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New pope faces backlash over Argentina's disappeared

June 1, 2013 for Metro Èireann

The first pope ever to come from Latin America has received much media attention since he was elected in March.

 

Many Catholics view Pope Francis as a progressive pontiff, leading the papal office away from staunch conservative control. He made headlines when he washed the feet of Muslims, carved his name into plaster busts of pilgrims, called his hometown newspaper in Buenos Aires to cancel his subscription and made a statement about prioritising “a poor church for the poor”. 

But the most recent – and possibly most controversial – stories surrounding Pope Francis are accusations dating back to the 1970s and ’80s, when as Father Jorge Bergoglio he was the Jesuit superior and cardinal of the Roman Catholic Church when the military junta of Argentina took control of the country.

The regime embarked on a ‘dirty war’ against its opponents, from left-wing guerrillas to anyone associated with socialist ideas, be they students or journalists or trade unionists, thousands of whom ‘disappeared’. In 1977, at the height of the state terrorism, mothers and grandmothers banded together in the organisation called Madres de Plaza de Mayo to protest the disappearances and search for answers as to what happened to their children.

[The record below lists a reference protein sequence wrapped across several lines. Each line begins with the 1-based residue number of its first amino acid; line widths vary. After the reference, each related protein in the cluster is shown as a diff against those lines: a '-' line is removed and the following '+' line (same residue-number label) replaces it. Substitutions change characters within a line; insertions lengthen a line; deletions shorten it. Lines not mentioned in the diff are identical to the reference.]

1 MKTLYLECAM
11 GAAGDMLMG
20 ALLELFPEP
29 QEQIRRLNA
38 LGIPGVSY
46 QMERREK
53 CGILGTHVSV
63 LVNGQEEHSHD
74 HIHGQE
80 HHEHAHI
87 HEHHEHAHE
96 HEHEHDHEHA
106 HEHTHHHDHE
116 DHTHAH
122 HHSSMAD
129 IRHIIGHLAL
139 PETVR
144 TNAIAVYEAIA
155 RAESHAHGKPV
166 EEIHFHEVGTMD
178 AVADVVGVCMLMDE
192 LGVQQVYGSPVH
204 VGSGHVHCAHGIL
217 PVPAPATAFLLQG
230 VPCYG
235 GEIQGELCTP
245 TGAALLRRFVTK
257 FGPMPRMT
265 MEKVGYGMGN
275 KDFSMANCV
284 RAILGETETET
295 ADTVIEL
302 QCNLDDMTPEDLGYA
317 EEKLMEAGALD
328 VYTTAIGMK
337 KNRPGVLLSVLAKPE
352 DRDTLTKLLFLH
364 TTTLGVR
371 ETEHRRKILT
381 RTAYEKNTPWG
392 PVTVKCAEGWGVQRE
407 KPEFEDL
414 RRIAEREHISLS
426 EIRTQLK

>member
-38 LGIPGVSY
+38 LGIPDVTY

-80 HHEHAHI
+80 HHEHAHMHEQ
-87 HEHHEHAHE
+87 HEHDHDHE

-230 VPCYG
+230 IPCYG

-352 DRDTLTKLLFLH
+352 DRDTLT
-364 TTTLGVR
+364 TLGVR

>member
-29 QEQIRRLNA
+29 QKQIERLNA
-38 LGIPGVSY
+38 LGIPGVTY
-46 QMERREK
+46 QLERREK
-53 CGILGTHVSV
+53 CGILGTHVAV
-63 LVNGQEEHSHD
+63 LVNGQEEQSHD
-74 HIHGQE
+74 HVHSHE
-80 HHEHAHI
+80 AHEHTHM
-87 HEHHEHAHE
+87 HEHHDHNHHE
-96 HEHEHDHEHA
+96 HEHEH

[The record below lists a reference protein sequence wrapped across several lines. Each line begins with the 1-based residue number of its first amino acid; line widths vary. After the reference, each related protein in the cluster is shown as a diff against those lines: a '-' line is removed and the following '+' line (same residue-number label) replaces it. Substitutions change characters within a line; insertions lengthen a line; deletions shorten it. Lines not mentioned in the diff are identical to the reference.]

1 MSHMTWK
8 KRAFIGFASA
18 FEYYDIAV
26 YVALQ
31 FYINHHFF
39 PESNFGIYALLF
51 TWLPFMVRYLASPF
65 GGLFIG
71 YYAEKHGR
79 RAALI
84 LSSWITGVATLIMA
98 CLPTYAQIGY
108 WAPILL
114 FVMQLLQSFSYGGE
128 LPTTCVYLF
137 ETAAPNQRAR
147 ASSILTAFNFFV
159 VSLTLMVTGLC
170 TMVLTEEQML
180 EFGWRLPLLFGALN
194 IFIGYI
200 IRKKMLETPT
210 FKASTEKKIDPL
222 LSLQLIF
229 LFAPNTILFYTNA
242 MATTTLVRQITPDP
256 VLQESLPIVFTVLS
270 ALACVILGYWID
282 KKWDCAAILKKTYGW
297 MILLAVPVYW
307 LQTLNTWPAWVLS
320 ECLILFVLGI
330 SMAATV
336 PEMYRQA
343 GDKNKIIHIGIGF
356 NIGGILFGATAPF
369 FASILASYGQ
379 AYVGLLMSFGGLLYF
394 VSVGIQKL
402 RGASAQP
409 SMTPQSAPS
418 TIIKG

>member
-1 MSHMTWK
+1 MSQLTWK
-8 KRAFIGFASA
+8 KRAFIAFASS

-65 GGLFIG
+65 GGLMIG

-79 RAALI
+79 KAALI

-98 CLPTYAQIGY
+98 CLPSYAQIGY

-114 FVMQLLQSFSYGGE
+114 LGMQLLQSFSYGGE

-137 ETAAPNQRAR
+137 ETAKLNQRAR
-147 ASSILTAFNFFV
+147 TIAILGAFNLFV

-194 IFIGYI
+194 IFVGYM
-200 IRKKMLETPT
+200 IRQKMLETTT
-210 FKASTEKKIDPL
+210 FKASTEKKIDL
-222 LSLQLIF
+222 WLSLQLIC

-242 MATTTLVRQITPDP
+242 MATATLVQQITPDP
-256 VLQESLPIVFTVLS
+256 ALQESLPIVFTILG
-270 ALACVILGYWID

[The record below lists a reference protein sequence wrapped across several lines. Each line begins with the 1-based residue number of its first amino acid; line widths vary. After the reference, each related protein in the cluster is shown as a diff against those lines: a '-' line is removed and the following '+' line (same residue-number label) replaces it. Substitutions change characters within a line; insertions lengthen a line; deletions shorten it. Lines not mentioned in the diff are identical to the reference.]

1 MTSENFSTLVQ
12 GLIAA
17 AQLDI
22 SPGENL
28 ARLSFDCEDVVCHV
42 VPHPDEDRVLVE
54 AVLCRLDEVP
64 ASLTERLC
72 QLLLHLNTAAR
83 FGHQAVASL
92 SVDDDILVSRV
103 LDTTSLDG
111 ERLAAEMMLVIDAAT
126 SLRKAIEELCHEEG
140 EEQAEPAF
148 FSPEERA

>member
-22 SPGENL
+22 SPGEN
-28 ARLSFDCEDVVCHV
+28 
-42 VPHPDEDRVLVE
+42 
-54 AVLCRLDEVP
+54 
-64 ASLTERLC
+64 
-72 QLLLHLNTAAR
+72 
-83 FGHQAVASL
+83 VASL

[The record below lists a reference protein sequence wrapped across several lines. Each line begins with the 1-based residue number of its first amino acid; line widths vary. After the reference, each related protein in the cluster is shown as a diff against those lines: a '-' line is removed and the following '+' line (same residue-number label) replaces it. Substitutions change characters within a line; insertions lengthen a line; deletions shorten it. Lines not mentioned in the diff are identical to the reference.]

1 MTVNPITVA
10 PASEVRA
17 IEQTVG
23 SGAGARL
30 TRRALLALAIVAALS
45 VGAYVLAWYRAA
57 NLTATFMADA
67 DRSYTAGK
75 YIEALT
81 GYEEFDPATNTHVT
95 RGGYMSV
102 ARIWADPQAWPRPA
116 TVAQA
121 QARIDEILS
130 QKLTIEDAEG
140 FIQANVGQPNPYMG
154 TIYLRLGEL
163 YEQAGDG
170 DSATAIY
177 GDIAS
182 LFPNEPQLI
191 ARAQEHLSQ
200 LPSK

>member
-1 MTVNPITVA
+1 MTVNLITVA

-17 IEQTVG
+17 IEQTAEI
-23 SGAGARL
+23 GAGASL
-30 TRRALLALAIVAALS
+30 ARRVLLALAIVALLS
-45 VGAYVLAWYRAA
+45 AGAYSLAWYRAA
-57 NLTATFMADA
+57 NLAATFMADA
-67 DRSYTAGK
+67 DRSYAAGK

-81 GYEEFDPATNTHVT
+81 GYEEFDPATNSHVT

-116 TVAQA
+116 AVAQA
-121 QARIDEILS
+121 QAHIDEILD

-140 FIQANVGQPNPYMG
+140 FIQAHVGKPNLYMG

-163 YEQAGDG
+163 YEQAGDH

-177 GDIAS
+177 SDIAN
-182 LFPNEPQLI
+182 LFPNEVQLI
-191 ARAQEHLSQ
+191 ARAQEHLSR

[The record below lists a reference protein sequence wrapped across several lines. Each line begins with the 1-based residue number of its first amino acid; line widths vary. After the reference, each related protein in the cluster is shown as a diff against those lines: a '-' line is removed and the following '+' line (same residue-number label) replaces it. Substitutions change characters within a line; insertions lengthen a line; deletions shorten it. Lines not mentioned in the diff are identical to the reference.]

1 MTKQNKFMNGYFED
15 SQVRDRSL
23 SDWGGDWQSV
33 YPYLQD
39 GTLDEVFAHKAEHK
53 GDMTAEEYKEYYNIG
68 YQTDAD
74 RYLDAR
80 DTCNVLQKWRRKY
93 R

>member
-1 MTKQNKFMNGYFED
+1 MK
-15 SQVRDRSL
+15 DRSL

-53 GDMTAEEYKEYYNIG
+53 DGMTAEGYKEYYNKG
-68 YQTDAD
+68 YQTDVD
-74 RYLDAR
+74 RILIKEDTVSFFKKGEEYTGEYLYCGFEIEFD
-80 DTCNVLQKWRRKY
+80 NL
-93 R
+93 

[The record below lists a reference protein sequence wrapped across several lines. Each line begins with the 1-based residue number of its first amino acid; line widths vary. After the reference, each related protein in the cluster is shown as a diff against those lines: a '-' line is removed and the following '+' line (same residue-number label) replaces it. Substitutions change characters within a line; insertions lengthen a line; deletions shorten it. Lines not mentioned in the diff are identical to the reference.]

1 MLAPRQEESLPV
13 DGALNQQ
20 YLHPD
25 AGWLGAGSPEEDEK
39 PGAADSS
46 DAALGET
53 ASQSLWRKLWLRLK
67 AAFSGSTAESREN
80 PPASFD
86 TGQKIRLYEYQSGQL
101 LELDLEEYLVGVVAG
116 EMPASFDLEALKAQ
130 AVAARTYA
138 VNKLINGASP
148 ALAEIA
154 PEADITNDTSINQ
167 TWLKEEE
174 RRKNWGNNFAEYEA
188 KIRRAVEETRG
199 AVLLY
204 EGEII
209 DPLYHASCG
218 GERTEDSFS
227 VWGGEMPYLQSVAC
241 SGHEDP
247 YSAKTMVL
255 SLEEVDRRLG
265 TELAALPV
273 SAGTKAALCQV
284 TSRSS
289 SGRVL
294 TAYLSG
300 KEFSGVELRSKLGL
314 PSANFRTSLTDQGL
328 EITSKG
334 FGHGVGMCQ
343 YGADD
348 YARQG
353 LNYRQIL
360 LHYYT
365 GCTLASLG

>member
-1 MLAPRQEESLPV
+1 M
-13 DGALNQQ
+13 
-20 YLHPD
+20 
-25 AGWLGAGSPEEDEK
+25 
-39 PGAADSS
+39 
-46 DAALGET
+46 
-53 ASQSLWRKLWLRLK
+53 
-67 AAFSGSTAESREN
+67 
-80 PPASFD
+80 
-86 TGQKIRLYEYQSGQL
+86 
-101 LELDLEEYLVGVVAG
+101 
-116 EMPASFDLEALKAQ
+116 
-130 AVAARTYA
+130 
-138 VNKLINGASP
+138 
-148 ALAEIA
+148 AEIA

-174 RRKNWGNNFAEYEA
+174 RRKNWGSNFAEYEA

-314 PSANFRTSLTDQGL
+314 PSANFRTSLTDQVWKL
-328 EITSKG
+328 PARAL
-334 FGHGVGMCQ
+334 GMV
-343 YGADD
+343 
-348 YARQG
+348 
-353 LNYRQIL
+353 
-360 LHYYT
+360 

According to their website, these mothers “live in the memory of their children, in their dreams, do not ask insistently about an enigma, but circumstances, evil acts and murderers of power, involving the military, politicians, bureaucrats unions, employers, the priests – in short, all those who belong to the spectrum that follows the mandates of the establishment.”

 

The group estimates that some 30,000 people disappeared during the military dictatorship, which finally ended in 1983. Rumors have spread about camps or detention centres where prisoners were tortured and killed. The most disturbing were stories of pregnant women who had gone missing during this time; that the babies they gave birth to in the centres were given to ‘deserving’ couples connected to the junta, while the mothers were killed shortly after. 

Most of los niños desaparecidos – the disappeared children – were never found or reunited with their families. With the modern development of DNA, some have discovered their true identities, but for many families the fate of their children remains a mystery. 

 

The new pope is now facing criticism from those who ask why he did not hold a commission of enquiry into the desaparecidos during the dictatorship, though it is doubtful whether the military would have allowed any such investigation to take place. Many also believe that if the then Fr Bergoglio had fought any harder for the people of his country, he would have been assassinated like Oscar Romero, the archbishop from El Salvador, though his critics maintain that his silence equals complicity. It remains to be seen how he will deal with this controversy as his first year in the papacy unfolds.

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